Identifying how GPs spend their time and the obstacles they face: a mixed methods study

Published in


Sinnott C, Moxey JM, Marjanovic S, et al. What GPs do and what gets in their way: a mixed-methods study. British Journal of General Practice. 2021


Whether it’s looking for a missing piece of equipment, dealing with a frustratingly slow computer, or trying to work out what medication to prescribe to a patient whose discharge letter hasn’t arrived from the hospital, GPs face many challenges in going about their work.

Everyday problems in the working environment – often known as ‘operational failures’ – are very common. They can have very negative effects on GPs’ ability to deliver effective patient care, and on their experiences of work.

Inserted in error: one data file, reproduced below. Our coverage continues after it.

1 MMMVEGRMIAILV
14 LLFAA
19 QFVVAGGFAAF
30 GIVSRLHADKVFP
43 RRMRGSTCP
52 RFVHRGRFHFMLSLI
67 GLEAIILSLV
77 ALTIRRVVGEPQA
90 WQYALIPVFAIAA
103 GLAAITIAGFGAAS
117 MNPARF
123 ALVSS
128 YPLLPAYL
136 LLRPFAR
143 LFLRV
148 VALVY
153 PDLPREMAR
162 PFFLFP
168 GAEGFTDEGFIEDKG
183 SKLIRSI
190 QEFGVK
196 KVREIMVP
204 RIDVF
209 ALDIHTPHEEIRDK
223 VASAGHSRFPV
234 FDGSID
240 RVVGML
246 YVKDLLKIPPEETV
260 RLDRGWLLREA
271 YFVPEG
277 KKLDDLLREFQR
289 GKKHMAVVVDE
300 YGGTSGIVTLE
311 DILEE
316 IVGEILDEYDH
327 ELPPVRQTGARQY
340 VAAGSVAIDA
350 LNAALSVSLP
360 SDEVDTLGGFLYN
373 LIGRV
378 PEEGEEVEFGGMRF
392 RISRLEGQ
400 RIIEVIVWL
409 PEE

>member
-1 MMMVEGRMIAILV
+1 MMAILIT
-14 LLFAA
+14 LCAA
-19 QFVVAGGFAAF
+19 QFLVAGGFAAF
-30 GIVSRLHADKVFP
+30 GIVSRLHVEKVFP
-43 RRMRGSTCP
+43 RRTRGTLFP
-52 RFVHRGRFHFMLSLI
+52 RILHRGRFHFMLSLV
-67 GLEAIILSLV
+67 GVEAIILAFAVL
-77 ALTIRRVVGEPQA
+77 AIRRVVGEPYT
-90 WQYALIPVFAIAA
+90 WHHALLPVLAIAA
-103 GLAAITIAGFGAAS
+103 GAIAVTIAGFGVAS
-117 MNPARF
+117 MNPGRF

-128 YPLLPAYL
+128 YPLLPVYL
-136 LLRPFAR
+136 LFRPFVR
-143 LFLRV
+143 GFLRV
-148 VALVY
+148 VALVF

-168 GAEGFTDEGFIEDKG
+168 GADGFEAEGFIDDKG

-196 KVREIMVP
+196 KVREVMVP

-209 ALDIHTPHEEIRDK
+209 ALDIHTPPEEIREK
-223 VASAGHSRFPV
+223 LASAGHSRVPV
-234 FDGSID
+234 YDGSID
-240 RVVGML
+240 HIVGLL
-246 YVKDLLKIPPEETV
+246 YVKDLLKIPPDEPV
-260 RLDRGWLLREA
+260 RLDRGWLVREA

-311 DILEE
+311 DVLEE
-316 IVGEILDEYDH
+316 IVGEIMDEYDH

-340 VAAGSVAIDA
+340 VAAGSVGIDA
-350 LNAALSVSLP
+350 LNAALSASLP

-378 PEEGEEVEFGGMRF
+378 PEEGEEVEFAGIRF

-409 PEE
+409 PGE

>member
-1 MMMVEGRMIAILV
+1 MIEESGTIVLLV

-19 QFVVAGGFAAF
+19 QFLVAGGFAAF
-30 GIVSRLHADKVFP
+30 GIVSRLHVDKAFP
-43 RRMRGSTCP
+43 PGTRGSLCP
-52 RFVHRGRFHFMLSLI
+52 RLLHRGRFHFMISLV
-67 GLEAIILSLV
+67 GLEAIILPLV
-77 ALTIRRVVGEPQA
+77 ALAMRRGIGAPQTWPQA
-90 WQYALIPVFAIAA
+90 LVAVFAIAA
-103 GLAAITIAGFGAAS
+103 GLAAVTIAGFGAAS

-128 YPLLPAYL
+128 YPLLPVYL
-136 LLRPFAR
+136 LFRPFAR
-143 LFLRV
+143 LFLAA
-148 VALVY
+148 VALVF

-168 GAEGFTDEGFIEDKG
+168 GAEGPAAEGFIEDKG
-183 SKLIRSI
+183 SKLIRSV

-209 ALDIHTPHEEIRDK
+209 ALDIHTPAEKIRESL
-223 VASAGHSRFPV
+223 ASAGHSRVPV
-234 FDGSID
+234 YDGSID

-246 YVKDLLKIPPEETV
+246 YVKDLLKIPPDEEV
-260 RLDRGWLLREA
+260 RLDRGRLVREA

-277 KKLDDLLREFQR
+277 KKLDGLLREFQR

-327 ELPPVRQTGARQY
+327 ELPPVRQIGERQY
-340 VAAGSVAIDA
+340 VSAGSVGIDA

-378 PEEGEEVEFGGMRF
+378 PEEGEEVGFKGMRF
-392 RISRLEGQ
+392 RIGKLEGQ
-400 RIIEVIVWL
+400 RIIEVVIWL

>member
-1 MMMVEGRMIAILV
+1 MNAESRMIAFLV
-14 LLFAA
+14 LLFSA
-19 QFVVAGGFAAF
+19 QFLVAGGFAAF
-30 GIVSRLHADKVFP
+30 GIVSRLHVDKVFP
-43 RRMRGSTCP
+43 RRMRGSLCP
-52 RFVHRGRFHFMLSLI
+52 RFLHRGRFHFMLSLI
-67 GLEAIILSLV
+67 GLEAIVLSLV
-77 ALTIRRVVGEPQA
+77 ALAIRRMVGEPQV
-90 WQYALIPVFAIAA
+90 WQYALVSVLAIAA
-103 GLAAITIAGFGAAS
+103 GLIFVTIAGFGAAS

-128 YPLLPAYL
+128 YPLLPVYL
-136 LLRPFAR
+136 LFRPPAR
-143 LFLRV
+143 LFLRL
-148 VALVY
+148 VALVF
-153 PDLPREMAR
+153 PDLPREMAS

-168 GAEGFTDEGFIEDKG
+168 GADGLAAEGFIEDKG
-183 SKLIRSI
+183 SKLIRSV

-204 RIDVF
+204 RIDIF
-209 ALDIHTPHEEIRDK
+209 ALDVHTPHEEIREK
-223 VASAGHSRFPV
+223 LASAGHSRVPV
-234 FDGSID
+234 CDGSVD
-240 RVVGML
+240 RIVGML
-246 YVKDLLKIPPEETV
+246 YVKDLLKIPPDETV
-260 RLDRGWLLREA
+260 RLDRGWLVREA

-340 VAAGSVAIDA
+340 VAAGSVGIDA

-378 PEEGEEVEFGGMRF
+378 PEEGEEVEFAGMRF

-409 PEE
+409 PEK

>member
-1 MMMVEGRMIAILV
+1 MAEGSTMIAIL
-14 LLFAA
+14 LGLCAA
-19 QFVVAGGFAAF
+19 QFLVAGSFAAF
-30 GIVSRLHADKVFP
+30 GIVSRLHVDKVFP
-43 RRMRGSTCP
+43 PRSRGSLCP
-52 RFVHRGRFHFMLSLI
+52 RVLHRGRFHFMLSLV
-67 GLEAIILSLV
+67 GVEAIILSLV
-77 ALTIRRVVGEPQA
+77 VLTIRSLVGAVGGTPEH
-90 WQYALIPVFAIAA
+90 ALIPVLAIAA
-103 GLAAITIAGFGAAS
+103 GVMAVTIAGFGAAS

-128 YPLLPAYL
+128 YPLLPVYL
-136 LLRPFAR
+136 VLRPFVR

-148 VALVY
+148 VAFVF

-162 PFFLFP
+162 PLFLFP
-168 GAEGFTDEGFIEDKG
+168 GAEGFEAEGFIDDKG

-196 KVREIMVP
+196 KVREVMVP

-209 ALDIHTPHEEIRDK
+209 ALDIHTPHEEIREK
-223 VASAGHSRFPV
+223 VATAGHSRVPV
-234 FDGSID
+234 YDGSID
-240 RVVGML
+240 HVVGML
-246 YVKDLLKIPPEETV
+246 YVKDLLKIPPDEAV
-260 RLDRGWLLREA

Why it matters

General practice is facing a workforce crisis, with GPs reporting unmanageable workloads and high levels of burnout. So far, very few studies have attempted to observe operational failures in real time. Observing GPs at work can provide important new insights into how common these problems are and which could be targets for improvement.

Our approach

Working with 61 GPs at 28 general practices across the East of England, we observed 238 hours of live consultations with patients, recording a total of 7679 GP tasks. We recorded what kinds of operational failures occur and how often using structured methods, and we made more general observations about the nature of problems and their impacts. We interviewed 51 GPs after the observations.

What we found

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Identifying how GPs spend their time and the obstacles they face

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